Researchers from the firm Regulus Cyber say that they demonstrated a type of GPS spoofing attack that caused vehicles by Tesla to veer off the road. The impact could be much broader than just Tesla, however.
Security researchers managed to take remote control of the Autopilot feature of Tesla Model S car using a wireless gaming keypad, highlighting the potential security issues with next-generation automobiles’ Advanced Driver Assistance Systems (ADAS) that are meant to enhance driver safety.
Car and Driver has an interesting news item today on Tesla’s continuing efforts to build an internal team of software hackers to shore up the security of its connected cars. C&D reports that Tesla is looking to hire up to 30 full-time employees from the hacking community, and used the recent DEFCON hacking conference in Las Vegas to recruit talented software hackers, reverse engineers and the assorted polymaths who attend. Tesla gave out tokens that could be exchanged for a tour of the Tesla factory at the show. “Our security team is focused on advancing technology to secure connected cars, setting new standards for security, and creating new capabilities for connected cars that don’t currently exist in the automotive industry,” Tesla spokeswoman Liz Jarvis-Shean told C&D. California-based Tesla has already been making the rounds of security conferences. It also made headlines for hiring Kristin Paget, a well-respected hardware hacker […]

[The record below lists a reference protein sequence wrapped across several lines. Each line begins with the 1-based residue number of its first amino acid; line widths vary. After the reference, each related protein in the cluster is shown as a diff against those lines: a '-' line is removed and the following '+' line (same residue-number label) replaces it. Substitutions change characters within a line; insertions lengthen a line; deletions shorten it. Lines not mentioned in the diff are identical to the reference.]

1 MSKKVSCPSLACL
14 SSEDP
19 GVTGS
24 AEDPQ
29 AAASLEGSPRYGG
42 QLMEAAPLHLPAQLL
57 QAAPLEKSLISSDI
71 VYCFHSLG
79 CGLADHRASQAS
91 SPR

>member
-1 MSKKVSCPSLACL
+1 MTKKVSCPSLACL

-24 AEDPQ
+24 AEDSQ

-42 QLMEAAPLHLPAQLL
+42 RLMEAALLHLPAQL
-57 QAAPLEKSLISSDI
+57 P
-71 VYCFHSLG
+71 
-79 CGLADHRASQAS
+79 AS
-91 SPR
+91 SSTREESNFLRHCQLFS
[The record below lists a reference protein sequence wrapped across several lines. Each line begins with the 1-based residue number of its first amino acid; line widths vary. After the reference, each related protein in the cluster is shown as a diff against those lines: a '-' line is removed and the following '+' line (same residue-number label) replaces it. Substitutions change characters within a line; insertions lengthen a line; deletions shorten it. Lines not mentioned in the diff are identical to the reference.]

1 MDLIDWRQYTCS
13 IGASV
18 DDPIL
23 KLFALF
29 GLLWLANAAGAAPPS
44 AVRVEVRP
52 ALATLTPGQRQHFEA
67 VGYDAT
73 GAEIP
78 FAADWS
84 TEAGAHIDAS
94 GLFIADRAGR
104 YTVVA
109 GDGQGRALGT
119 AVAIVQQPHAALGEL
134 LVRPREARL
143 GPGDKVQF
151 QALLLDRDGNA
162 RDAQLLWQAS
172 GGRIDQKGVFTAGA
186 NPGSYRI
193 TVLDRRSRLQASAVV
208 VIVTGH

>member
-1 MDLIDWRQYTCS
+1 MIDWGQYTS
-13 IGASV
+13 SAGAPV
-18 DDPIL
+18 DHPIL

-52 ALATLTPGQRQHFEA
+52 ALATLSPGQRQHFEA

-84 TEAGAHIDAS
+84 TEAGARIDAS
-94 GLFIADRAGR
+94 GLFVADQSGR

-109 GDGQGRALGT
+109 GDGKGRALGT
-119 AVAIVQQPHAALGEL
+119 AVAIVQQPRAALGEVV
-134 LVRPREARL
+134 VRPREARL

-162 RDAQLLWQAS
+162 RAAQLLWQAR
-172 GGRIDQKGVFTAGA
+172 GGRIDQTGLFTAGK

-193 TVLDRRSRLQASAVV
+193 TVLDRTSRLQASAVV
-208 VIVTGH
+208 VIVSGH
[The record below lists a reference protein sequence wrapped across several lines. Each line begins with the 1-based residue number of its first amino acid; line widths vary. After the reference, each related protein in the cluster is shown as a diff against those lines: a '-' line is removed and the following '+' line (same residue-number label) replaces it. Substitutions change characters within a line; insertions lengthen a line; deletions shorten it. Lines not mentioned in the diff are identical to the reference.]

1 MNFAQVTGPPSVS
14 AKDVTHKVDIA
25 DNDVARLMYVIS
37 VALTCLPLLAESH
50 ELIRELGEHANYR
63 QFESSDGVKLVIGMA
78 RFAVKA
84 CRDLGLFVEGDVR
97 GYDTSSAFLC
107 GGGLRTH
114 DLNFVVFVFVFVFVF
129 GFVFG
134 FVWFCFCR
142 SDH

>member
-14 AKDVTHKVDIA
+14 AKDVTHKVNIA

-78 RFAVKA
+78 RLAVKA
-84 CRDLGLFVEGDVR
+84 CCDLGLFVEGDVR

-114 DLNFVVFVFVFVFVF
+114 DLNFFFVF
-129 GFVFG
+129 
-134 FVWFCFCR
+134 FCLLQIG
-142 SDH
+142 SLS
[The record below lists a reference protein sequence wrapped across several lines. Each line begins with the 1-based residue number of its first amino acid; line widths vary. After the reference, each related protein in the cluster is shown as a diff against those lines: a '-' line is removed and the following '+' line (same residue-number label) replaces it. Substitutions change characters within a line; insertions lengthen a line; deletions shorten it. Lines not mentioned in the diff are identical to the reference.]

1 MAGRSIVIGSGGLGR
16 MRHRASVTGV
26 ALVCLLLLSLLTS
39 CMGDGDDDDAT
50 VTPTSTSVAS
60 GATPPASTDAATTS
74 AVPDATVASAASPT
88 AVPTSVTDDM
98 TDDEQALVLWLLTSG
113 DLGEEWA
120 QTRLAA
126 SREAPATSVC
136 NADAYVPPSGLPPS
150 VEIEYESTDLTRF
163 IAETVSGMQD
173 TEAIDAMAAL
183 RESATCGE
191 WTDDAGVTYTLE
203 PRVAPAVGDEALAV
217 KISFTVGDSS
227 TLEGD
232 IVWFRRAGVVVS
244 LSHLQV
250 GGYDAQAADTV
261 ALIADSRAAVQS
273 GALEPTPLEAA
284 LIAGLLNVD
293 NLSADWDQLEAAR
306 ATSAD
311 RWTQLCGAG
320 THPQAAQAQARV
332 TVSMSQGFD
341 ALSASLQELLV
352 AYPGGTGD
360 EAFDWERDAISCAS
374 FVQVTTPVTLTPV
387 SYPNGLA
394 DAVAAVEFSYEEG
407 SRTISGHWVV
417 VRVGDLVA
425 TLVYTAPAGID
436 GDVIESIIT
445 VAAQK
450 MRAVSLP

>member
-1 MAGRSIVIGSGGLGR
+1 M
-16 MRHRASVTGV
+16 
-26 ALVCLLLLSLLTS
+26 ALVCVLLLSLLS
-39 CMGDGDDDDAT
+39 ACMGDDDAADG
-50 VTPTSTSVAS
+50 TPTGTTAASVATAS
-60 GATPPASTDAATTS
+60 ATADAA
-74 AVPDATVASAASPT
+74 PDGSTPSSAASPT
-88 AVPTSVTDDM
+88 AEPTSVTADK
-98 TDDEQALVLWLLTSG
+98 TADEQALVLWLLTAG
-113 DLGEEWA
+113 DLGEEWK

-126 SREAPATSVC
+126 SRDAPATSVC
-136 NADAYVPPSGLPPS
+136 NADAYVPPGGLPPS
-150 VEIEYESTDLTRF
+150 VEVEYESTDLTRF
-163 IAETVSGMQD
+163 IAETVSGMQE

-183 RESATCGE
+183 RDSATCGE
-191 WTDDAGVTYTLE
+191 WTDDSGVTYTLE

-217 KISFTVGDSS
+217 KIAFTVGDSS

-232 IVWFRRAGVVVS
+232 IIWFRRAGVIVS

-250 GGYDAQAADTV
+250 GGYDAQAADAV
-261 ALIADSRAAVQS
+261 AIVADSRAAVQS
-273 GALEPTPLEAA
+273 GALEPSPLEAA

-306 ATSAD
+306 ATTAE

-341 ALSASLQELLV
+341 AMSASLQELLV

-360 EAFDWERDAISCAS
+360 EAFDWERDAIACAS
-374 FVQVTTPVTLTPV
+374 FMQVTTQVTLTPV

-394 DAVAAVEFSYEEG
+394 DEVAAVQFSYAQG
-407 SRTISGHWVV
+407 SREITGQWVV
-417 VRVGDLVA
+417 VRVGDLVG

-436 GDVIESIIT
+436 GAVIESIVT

Thomas Brewster over at Forbes has an interesting story this week on a $10,000 bounty that’s being offered for anyone who can hack Tesla’s Model S sedan. The contest is open to all registered attendees of SyScan Conference in Beijing, which takes place later in July. (Conference web site is here.) According to Brewster, the contest is not endorsed by Tesla, nor is the company cooperating in any way. The conference features a number of hacking demonstrations, including at least one on hacking cars: this presentation on strategies for securing Controller Area Network (CAN) based systems – CAN is the most commonly used networking protocol in automobiles. Tesla – which makes the most wired cars on the road – have flirted with both hackers and mod-ers in the past. Notably: this article mentions one car owner’s hack of Tesla’s (really nice) on board touch screen interface. That prompted a warning from […]